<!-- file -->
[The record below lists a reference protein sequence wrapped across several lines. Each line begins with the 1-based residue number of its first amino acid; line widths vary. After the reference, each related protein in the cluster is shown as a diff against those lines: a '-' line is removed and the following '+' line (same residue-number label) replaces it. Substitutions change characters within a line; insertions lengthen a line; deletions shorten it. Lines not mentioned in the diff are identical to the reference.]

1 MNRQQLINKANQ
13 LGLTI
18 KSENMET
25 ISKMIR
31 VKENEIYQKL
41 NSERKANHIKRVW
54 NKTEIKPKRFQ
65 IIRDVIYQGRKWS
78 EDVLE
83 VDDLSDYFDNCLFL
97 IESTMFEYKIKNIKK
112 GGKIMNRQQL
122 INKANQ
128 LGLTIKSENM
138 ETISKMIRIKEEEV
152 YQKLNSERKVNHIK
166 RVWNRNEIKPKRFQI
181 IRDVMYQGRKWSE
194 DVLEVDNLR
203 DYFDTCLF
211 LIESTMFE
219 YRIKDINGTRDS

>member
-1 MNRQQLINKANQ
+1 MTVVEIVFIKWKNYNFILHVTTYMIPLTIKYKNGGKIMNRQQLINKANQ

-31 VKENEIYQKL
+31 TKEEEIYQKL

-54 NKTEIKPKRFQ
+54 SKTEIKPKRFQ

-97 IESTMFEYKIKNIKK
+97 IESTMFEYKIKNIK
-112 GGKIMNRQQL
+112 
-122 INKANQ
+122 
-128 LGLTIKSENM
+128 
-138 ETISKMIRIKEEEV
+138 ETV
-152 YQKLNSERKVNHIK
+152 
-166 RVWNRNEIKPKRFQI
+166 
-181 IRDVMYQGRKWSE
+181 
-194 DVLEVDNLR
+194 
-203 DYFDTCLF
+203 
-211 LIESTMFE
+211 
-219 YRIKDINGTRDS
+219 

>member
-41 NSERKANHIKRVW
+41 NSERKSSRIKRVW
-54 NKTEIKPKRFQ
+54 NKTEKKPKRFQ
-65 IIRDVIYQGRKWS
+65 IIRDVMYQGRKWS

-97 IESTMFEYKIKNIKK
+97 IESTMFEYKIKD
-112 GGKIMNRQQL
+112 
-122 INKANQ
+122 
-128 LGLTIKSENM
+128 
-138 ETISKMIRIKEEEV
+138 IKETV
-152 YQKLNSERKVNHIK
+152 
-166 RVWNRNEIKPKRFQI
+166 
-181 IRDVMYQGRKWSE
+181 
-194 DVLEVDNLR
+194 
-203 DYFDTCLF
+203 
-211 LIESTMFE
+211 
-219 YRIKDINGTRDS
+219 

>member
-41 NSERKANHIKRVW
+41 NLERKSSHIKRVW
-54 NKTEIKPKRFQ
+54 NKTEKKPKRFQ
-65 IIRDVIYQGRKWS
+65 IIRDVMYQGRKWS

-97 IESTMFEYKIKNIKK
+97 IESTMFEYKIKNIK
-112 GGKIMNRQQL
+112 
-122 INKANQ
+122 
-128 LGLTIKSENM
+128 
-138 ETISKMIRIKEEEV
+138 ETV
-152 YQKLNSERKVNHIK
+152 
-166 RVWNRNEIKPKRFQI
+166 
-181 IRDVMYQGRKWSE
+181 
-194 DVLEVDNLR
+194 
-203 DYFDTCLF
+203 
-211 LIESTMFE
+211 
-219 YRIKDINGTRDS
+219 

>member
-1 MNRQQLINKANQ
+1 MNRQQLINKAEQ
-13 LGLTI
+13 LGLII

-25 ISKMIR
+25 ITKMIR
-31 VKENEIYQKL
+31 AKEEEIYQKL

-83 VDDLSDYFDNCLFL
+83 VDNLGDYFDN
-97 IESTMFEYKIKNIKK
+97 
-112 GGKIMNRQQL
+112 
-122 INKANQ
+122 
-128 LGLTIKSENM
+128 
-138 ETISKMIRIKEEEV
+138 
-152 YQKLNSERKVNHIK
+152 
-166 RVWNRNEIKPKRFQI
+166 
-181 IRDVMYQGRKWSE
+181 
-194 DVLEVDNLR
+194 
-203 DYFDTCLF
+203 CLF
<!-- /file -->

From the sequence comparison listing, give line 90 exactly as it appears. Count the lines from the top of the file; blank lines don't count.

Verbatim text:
+54 NKTEKKPKRFQ